Ride Lonesome (1959) Revisited


Ride Lonesome (1959)The second film in my journey back through the Ranown Cycle, or the 6th out of seven films that Budd Boetticher and Randolph Scott made together. Much the same as Anthony Mann and James Stewart did at the start of the decade. After the previous film Westbound (1959) which really doesn’t fit into the series as strongly as Ride Lonesome (1959) which I began to remember quite strongly as I viewed it for a second time.

From the opening titles I felt more engaged, the music more dramatic and powerful as we embark on a film that is set out in the untamed West, using a location – The Alabama Hills in Lone Pine; a favorite location of the director. Mirroring John Ford‘s use of Monument Valley. Boetticher use of the location brings out the horror and the danger. Placing cowboys into an alien world that they have to ride out of back into what they hope is civilization or ride on for eternity. Anything or anyone could be hiding behind these structures that stretch for miles. If anything this film is more cinematic out in the open, no sound-stage shots, all out on location, a western that relies on the open to tell its story.

So I’m more impressed with this later installment of the cycle, things are looking darker if only in terms of soundtrack as we meet Ben Brigade (Scott) who has already find who is looking for, we’ve come in half way through his journey. Our traditional hero is a bounty hunter, not even the later anti-hero of the Dollars trilogy that uses his intellect to get what he wants. Instead he is driven to see this young man Billy John (James Best) hang, a man who has shot men in the back. A good enough reason to be brought to justice, not even giving his opponent a fair chance to defend himself.

The audience is already on the side of the bounty hunter, how long will that last as we meet more people at a stage stop, two men and the wife of the boss of the post. Its a barren landscape and dangerous too, as we learn when a stagecoach rides in, only to crash into the post after an attack by Native Americans who bother the five for half of the film. We also have a return to the minimal cast which is something that really works out in the open, allowing us to focus on these individuals. From the stage post we meet Sam Boone (Pernell Roberts) and Whit (James Coburn) a double act essentially, the smart and the dumb man who plot to snatch the wanted man Billy and set him free, having heard there is an amnesty on his head. However plans to head to Santa Cruz for the bounty is where we are heading.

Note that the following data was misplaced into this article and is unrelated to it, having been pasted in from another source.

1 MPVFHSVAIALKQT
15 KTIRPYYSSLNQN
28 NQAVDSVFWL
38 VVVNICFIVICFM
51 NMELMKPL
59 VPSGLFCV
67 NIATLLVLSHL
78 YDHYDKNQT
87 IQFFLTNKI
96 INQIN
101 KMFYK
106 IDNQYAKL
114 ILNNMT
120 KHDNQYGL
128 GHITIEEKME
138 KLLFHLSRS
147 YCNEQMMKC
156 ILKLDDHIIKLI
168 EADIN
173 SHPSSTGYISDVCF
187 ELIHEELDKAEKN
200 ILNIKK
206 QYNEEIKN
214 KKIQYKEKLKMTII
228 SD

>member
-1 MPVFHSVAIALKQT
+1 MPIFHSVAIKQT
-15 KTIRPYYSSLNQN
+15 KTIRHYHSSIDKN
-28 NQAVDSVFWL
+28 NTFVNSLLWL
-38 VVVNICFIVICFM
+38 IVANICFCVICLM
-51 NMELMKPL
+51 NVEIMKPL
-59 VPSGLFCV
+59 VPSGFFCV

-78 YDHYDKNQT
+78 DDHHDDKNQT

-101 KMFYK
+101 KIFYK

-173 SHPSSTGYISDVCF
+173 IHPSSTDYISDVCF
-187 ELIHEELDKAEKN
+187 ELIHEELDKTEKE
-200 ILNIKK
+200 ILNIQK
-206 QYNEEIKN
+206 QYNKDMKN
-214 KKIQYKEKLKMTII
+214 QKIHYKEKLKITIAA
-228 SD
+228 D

However Santa Cruz is not really where we are heading, taking our time through open country, taking a longer route, out in the open, not hiding their tracks. The threat of Billy John’s brother Frank (Lee Van Cleef) who is already riding over in pursuit of rescuing his brother. We see little of him and his men, only a few scenes in all. Allowing more focus on the men and Mrs. Carrie Lane (Karen Steele) who has only just realised she is a widow, as she stays with these men more out of safety than anything else. She has to trust them, finding that as however united they are as a group they are as the ride on, they are divisions between them.

The divisions are best highlighted through the night scenes, heavy in dialogue and shadow leaving the characters almost in profile. Even though its basically day-for-night lighting its allows us to look inside these men and Mrs. Lane as they begin to understand each other and the situation they are in. Boetticher has definitely bounced back here with more adult western that really hits home when the truth is revealed to us. Brigades past is told to us with striking tree in the background, a hanging tree, it doesn’t take much explanation. Simultaneously the images of the past are that occurred at this location are being retold, we can imagine the awful scene that have drawn him back here for what is essentially the bounty he has really been waiting for. A reward that is worth more than any money could substitute.

The hanging tree is a familiar image in the genre that has never been so potent, always associated death, unlawful trials, racism and injustice. A lone bare tree in a wide open space allows the potential for so much imagery, becoming an arena of death for a short time, taking the Western back to ancient Rome or Greece where all could see your rise or fall from miles above. It’s all about the staging of the ideas, the emotions, out in the open even when they are held up tight inside you can feel the tension as nothing can truly escape the elements.

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